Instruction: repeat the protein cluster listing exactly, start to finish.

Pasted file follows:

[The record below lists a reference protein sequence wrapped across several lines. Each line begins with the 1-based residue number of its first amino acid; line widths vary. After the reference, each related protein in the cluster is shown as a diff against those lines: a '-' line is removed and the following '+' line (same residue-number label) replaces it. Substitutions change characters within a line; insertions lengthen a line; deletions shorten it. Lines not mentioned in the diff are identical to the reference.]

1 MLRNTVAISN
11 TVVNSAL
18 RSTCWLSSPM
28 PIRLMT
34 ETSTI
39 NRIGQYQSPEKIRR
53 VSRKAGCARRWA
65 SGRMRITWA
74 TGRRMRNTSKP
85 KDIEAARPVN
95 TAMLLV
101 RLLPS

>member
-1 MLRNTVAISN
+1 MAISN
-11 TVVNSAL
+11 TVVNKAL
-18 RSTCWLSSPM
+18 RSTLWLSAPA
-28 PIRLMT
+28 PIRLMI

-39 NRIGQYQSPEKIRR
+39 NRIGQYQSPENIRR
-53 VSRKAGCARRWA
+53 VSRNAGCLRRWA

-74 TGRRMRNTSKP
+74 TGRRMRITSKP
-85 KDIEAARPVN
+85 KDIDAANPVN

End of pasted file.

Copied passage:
[The record below lists a reference protein sequence wrapped across several lines. Each line begins with the 1-based residue number of its first amino acid; line widths vary. After the reference, each related protein in the cluster is shown as a diff against those lines: a '-' line is removed and the following '+' line (same residue-number label) replaces it. Substitutions change characters within a line; insertions lengthen a line; deletions shorten it. Lines not mentioned in the diff are identical to the reference.]

1 MLRNTVAISN
11 TVVNSAL
18 RSTCWLSSPM
28 PIRLMT
34 ETSTI
39 NRIGQYQSPEKIRR
53 VSRKAGCARRWA
65 SGRMRITWA
74 TGRRMRNTSKP
85 KDIEAARPVN
95 TAMLLV
101 RLLPS

>member
-1 MLRNTVAISN
+1 MAISN
-11 TVVNSAL
+11 TVVNKAL
-18 RSTCWLSSPM
+18 RSTLWLSAPA
-28 PIRLMT
+28 PIRLMI

-39 NRIGQYQSPEKIRR
+39 NRIGQYQSPENIRR
-53 VSRKAGCARRWA
+53 VSRNAGCLRRWA

-74 TGRRMRNTSKP
+74 TGRRMRITSKP
-85 KDIEAARPVN
+85 KDIDAANPVN